Is there any show that wouldn’t be improved by including a dance scene with Jemaine Clement of Flight of the Conchords? I doubt it. Legion just introduced him as Melanie Bird’s comatose husband Oliver, a role that allows us to revel in his sheer Jemaine Clement-ness: a Nietzsche-quoting Beat poetry fan in a white suit, trapped inside a giant ice cube on the astral plane.
By focusing on David Haller’s psychic powers and unreliable memory, Legion creates a divide between the bodies and minds of its characters. In this episode, that meant watching David meet a psychic projection of Oliver Bird, while their bodies remained unconscious inside the Summerland mutant stronghold. (Oliver is actually sleeping in an antique diving suit inside some kind of ice chamber, for reasons that have not been explained.)
Syd is living proof of this split between mind and body, a soul who exists beyond the knowable biology of neurons firing in a human brain. She swaps bodies with anyone she touches, and this week we discovered that the two Carys share a loosely related power.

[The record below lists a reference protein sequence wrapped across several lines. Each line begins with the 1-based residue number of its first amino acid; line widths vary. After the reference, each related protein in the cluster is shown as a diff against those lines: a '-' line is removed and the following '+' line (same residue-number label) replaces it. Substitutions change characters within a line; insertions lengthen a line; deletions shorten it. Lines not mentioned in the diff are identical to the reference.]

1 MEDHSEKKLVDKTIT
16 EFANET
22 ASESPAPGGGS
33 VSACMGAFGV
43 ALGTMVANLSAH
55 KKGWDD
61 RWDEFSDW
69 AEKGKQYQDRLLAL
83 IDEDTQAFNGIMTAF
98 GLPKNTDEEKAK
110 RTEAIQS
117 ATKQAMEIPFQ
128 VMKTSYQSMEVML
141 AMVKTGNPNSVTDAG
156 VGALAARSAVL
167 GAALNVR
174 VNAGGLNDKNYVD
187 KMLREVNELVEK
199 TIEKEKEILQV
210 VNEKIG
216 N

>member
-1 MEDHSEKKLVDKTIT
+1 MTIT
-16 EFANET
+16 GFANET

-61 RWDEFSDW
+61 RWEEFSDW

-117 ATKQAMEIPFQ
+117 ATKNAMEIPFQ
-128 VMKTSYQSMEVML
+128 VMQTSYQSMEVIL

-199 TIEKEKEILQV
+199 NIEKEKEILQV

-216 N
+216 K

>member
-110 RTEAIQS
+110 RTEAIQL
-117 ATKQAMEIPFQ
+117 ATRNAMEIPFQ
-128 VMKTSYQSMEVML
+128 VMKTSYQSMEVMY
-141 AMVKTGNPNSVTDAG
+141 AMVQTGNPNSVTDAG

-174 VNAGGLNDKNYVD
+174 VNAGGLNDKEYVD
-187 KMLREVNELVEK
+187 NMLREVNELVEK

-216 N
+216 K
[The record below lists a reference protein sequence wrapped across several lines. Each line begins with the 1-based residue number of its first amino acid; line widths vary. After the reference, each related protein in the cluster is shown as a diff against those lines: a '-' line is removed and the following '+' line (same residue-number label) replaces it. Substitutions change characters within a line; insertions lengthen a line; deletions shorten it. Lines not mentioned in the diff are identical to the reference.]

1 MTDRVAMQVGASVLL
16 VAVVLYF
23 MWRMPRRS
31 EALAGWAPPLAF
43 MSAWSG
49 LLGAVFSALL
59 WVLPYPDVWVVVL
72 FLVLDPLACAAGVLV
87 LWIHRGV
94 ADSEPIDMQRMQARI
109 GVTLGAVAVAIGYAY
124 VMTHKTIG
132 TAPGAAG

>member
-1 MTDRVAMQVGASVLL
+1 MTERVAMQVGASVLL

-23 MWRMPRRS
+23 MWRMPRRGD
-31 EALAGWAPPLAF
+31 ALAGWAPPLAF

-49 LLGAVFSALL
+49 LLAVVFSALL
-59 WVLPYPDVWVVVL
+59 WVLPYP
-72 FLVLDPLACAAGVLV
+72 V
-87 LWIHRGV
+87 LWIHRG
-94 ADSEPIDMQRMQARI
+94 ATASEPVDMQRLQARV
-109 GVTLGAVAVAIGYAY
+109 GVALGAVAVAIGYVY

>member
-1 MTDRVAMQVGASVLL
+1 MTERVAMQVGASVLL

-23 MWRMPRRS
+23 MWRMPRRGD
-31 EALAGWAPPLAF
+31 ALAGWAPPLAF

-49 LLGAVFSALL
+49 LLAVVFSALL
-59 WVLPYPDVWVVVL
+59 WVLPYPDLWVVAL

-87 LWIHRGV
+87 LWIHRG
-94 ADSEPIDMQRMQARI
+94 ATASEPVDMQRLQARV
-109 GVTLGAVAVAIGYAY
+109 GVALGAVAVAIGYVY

The main Cary is Melanie’s second-in-command, a middle-aged man who wants to study David’s brain. But he shares his body with a young Native American woman named Cary, who only steps out when things get exciting. The rest of the time, she leaves the male Cary to take care of boring everyday activities. Her interactions with Syd were a satisfyingly thoughtful X-Men concept, examining how their respective superpowers shaped their identities. The two Carys find comfort in their shared life, while Syd’s power simultaneously isolates her from everyday society, and helps her find a new home with David and the other mutants.
Through these examples of shifting bodies and identities, we’re invited to think harder about David’s unreliable mind. We now know that some of his “visible” memories are false, including the fact that his friend Lenny (Aubrey Plaza) was actually a man named Benny. Are Benny and Lenny the same person, somehow altered by David’s reality-warping abilities? Or are they different people from different periods of David’s life, conflated within his confused subconscious?
We’ve now reached the halfway point in Legion’s eight-episode season, and I’m curious to see if it sticks the landing. Even when the show follows a relatively conventional storyline—Syd and Ptonomy investigating David’s past, for example—much of its energy goes toward atmosphere and symbolism over traditional action. It’s not as emotionally coherent or driven as Hannibal, one of its most obvious influences, but it never fails to be interesting.